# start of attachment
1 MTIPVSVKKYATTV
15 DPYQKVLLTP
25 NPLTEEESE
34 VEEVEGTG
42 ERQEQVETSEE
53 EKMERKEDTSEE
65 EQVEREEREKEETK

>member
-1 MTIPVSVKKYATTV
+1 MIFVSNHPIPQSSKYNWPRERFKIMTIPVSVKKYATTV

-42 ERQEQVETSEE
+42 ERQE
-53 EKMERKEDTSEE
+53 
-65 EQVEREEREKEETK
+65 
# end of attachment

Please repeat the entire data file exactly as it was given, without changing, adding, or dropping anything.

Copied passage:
1 MTIPVSVKKYATTV
15 DPYQKVLLTP
25 NPLTEEESE
34 VEEVEGTG
42 ERQEQVETSEE
53 EKMERKEDTSEE
65 EQVEREEREKEETK

>member
-1 MTIPVSVKKYATTV
+1 MIFVSNHPIPQSSKYNWPRERFKIMTIPVSVKKYATTV

-42 ERQEQVETSEE
+42 ERQE
-53 EKMERKEDTSEE
+53 
-65 EQVEREEREKEETK
+65 